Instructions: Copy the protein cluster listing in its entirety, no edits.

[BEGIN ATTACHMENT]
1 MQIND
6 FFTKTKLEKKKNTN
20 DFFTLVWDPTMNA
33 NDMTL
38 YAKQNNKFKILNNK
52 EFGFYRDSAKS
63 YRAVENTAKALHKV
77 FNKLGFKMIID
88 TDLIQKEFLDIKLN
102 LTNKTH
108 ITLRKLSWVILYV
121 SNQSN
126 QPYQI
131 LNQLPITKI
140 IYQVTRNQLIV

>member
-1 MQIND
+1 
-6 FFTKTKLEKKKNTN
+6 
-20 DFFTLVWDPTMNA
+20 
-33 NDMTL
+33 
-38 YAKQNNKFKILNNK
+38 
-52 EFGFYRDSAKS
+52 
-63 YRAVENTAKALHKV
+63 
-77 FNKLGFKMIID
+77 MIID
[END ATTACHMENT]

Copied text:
1 MQIND
6 FFTKTKLEKKKNTN
20 DFFTLVWDPTMNA
33 NDMTL
38 YAKQNNKFKILNNK
52 EFGFYRDSAKS
63 YRAVENTAKALHKV
77 FNKLGFKMIID
88 TDLIQKEFLDIKLN
102 LTNKTH
108 ITLRKLSWVILYV
121 SNQSN
126 QPYQI
131 LNQLPITKI
140 IYQVTRNQLIV

>member
-1 MQIND
+1 
-6 FFTKTKLEKKKNTN
+6 
-20 DFFTLVWDPTMNA
+20 
-33 NDMTL
+33 
-38 YAKQNNKFKILNNK
+38 
-52 EFGFYRDSAKS
+52 
-63 YRAVENTAKALHKV
+63 
-77 FNKLGFKMIID
+77 MIID